ATandT Launches 6 New Phones, 2 with Windows Mobile 6.5

 
 
By Michelle Maisto  |  Posted 2009-10-05 Email Print this article Print
 
 
 
 
 
 
 

AT&T is gearing up for the 2009 holiday shopping season, with the introduction of six new phones - two messaging phones each from Samsung and Pantech, and two HTC smartphones featuring Microsoft's Windows Mobile 6.5.

AT&T has introduced six new mobile phones, two of which feature Microsoft's much-discussed new mobile operating system, Windows Mobile 6.5.
 
The Windows phones are the HTC Tilt 2 and HTC Pure, and joining them on the network are the Pantech Reveal and Pantech Impact, along with the Samsung Mythic and Samsung Flight.
 
Microsoft CEO Steve Ballmer reportedly said the company had goofed with 6.5, and wished the company was instead releasing Version 7 on Oct. 6. Nonetheless, the HTC phones-which include TouchFlo 3D interfaces on large, bright touch screens-may be enough of a draw in themselves.
 
AT&T introduced its new lineup Oct. 5, the day before Windows Mobile 6.5 is officially released to the public.
 
The Tilt 2 was designed for business professionals and offers what AT&T claims is the "most powerful productivity experience available on a mobile phone." It features a tilting, high-resolution 3.6-inch widescreen WVGA display, a QWERTY keyboard and a 3.2-megapixel camera. There's a speakerphone-with dual speakers, dual microphones and noise cancellation-and HTC's Straight Talk feature for conference calling.
 
The Pure was designed for comfortable one-handed use (for maybe using while eating a burger, versus while driving) and features a 3.2-inch WVGA touch screen and an on-screen keypad. The camera is 5 megapixels and includes auto-focus, video capture, an ambient light and gravity sensor, and expandable memory.
 
Both phones offer full access to voice, text and e-mail in a single contact view, regardless of the application being used. A view of all points of interaction with a contact can be seen from their contact card or on the screen during a conversation.
 
The Tilt 2 will be available shortly, for $299 after rebate and with a two-year service agreement of at least $69.99 per month. The Pure is now available in AT&T retail and online stores for $149.99, after a $50 mail-in rebate.
 
"AT&T and HTC have a long history of innovation with Windows phones," said Microsoft's Andy Lees, in a statement. "AT&T, by bringing out both the HTC Pure, with its touch slate, and the HTC Tilt 2, with its keyboard, gives people the ability to choose a Windows phone that matches their preference."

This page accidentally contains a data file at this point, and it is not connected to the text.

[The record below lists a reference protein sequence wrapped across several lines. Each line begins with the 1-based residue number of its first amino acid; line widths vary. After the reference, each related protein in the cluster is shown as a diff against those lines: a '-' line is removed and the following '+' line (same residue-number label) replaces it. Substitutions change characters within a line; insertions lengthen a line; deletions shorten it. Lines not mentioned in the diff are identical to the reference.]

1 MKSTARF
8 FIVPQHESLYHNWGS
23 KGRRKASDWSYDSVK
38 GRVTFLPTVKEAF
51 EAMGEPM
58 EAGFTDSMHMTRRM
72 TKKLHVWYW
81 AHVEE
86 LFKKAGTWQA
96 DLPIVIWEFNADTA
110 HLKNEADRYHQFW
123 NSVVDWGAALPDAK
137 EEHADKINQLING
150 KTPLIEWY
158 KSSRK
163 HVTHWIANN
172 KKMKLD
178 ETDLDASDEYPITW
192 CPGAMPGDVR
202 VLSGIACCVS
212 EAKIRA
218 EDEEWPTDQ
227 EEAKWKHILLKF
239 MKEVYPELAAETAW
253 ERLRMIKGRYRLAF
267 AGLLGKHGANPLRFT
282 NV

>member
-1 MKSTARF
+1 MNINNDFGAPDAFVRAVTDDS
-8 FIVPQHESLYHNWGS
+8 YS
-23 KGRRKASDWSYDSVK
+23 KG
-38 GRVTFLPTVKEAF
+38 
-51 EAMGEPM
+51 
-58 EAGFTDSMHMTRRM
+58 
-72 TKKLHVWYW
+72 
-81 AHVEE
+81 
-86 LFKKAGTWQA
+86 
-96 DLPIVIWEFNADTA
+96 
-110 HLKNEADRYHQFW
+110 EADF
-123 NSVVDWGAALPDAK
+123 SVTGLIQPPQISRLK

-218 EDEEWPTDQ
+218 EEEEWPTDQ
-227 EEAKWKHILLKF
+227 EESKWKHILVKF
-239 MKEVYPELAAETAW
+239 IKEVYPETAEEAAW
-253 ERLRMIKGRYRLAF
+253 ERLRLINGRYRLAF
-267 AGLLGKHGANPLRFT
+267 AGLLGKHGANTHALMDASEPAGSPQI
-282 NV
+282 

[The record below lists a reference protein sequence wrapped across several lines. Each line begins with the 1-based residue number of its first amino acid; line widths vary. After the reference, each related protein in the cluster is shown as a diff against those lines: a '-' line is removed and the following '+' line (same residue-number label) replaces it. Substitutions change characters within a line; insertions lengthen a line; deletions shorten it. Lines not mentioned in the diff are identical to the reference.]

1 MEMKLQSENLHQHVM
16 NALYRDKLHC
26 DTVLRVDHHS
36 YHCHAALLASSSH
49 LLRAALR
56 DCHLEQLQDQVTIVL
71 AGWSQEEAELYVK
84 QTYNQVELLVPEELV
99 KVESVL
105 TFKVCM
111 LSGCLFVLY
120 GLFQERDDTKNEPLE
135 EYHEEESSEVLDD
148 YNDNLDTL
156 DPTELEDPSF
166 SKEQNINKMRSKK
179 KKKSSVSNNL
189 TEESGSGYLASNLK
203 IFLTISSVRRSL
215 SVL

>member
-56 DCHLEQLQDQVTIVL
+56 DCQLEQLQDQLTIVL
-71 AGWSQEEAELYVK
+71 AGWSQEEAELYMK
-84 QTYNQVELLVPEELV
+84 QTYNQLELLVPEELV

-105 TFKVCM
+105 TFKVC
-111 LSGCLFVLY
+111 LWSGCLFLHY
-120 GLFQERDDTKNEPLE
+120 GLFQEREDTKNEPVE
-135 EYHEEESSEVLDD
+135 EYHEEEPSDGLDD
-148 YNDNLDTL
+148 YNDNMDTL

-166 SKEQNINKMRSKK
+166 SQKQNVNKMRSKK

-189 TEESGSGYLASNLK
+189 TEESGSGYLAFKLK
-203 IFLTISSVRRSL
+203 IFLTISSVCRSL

The Pantech and Samsung phones instead feature Opera software, which is said to deliver a faster and richer mobile browser experience.
 
Coming Oct. 18, in a choice of red or blue, the Pantech Reveal is a slider phone with an open-face numeric keypad that opens to reveal a full keyboard. Both sets of keys stay active simultaneously, offering access to both letters and numbers while typing. The 3G phone offers AT&T's GPS-based Navigator service, as well as a full HTML browser, music player, and quick access to instant messaging and e-mail.
 
The Pantech Impact, which comes in pink or blue, features an OLED touch screen with an on-screen keypad enhanced with a tactile buzz at each button press, for a more comfortable, truer keypad-like experience. However, flip the phone open and a full physical keyboard is revealed, along with a second display screen. The full HTML browser, as with the Reveal and two Samsung phones, is helped along by 3G speeds.
 
The black, touch-screen-only Samsung Mythic, set to arrive in November, features a 3.3-inch screen that scrolls from left to right with a finger swipe, offering access to favorite apps. And the Samsung Flight, another slider, opens to reveal a full keyboard. It was also designed for easy one-handed use, with a ridge on its back that's said to aid one-handed texting and touch-screen use. It will arrive in November, in a choice of red or silver.
 
AT&T's new mobile browser offers a three-window format-from the homepage, users can browse the Web and assign bookmarks and preferences; a second, location-aware window offers local news, weather, maps and points of interest, such as restaurant and ATM locations; and the third window offers latest headlines.
 
"The new browser powering the att.net service brings the best of the open Web to consumer feature phones while making the mainstay of the mobile Web easy to find an also delivering local tools and bookmarking management," said Ted Woodbery, vice president of Wireless Data, Voice and Ancillary Products for AT&T, in a statement.
 
"It's a rich hybrid experience that gives you an HTML experience similar to your PC browser at home. ... Plus, it gives you easy, one-click access to the tools and content you find most valuable."
 
Customers can customize their mobile att.net page through their PC by sending shortcuts to Websites through a Send to Mobile feature.


 
 
 
 
Michelle Maisto has been covering the enterprise mobility space for a decade, beginning with Knowledge Management, Field Force Automation and eCRM, and most recently as the editor-in-chief of Mobile Enterprise magazine. She earned an MFA in nonfiction writing from Columbia University, and in her spare time obsesses about food. Her first book, The Gastronomy of Marriage, if forthcoming from Random House in September 2009.
 
 
 
 
 
 
 

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